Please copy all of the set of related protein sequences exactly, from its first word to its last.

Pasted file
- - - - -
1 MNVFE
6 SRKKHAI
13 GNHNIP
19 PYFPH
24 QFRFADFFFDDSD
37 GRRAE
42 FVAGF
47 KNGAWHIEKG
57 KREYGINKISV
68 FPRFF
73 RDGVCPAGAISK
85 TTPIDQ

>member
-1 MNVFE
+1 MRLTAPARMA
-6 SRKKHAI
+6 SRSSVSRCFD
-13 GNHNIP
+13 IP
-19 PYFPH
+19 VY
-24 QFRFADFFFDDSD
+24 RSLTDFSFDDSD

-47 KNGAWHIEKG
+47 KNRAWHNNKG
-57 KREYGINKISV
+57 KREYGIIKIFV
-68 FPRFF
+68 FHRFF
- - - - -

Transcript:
1 MNVFE
6 SRKKHAI
13 GNHNIP
19 PYFPH
24 QFRFADFFFDDSD
37 GRRAE
42 FVAGF
47 KNGAWHIEKG
57 KREYGINKISV
68 FPRFF
73 RDGVCPAGAISK
85 TTPIDQ

>member
-1 MNVFE
+1 MRLTAPARMA
-6 SRKKHAI
+6 SRSSVSRCFD
-13 GNHNIP
+13 IP
-19 PYFPH
+19 VY
-24 QFRFADFFFDDSD
+24 RSLTDFSFDDSD

-47 KNGAWHIEKG
+47 KNRAWHNNKG
-57 KREYGINKISV
+57 KREYGIIKIFV
-68 FPRFF
+68 FHRFF